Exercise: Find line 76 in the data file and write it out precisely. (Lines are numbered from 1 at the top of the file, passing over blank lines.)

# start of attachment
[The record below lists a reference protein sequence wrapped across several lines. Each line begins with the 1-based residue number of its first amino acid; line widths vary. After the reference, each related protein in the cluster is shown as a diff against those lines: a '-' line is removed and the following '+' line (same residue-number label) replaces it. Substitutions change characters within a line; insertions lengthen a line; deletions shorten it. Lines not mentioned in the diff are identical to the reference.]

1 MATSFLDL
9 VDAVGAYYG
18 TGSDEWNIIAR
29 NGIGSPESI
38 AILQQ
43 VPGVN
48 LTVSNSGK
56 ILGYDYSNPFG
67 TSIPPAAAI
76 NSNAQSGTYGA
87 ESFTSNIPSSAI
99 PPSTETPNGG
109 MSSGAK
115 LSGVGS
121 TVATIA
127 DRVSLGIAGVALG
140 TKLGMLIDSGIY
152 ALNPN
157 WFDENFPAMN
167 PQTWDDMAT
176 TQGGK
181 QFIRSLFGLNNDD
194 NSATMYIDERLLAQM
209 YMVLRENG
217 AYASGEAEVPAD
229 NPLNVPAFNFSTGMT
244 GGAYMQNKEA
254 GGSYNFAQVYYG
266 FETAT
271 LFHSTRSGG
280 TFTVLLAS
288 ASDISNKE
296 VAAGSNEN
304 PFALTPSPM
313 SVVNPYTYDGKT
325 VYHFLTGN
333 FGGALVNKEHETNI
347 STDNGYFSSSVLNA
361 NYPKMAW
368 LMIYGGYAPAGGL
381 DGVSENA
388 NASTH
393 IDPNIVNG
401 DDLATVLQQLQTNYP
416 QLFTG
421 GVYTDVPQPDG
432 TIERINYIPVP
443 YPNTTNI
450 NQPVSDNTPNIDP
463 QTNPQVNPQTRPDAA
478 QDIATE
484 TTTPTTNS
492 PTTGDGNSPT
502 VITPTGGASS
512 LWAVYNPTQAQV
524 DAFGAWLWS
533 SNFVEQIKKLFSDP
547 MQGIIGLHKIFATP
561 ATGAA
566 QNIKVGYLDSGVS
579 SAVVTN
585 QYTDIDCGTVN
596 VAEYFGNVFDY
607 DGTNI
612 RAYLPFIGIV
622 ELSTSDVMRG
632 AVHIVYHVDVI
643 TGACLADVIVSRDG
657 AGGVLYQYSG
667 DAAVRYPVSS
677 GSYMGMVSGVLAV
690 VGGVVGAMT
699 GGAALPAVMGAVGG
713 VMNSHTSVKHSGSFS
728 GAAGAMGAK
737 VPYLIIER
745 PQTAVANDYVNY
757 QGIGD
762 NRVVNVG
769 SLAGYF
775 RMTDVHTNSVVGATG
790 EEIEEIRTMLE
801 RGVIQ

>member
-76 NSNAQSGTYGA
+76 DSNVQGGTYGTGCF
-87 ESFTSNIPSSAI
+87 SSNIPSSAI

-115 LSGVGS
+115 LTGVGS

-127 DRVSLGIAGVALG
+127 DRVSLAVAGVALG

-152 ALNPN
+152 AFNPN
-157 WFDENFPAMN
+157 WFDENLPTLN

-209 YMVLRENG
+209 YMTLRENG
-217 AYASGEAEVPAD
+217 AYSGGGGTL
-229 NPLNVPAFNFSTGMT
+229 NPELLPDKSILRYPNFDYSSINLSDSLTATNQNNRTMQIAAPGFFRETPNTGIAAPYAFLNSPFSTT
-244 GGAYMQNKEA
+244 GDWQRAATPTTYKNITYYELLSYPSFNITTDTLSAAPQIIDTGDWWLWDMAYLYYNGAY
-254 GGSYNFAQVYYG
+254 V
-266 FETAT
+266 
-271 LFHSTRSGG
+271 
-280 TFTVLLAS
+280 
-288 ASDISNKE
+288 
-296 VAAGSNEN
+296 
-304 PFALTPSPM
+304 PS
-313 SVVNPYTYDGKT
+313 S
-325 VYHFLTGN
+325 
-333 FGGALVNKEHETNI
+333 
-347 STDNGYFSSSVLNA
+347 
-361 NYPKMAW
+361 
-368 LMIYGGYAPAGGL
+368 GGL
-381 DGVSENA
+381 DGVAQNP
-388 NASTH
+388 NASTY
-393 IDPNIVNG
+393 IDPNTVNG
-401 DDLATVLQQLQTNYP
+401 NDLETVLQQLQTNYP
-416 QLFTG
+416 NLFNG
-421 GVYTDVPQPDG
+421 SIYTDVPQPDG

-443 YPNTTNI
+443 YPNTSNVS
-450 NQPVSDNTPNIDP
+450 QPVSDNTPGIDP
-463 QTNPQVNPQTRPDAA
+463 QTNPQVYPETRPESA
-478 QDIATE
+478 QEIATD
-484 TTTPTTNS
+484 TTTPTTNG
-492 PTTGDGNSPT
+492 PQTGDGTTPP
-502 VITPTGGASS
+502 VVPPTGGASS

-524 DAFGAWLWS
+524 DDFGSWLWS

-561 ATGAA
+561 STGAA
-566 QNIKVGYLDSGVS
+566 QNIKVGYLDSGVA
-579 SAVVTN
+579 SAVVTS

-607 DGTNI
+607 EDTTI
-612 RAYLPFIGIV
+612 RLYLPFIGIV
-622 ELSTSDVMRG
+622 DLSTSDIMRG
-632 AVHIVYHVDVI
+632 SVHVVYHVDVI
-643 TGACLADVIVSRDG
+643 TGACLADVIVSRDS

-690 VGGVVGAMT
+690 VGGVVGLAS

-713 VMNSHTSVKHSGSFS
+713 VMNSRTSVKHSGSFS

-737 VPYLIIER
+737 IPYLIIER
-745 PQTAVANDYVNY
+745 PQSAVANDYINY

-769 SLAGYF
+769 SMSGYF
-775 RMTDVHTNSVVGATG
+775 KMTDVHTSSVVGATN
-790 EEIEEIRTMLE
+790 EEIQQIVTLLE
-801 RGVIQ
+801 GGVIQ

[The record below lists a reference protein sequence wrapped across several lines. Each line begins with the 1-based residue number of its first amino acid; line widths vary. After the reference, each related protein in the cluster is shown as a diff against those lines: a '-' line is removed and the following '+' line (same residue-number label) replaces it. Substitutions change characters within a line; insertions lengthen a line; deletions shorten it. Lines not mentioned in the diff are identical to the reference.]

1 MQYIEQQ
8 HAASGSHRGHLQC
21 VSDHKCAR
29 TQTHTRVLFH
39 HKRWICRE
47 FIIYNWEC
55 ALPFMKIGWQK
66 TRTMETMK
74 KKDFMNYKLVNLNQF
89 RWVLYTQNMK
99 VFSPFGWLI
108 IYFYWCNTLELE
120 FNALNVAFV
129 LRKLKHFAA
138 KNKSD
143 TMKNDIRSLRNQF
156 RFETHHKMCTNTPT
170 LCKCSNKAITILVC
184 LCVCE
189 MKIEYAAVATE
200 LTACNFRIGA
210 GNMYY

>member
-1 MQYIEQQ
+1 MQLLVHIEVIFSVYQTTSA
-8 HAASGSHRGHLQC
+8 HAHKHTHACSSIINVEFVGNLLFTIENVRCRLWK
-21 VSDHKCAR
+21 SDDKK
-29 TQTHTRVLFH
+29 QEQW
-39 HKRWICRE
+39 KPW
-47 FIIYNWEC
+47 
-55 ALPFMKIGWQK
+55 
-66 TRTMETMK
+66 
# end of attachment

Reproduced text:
728 GAAGAMGAK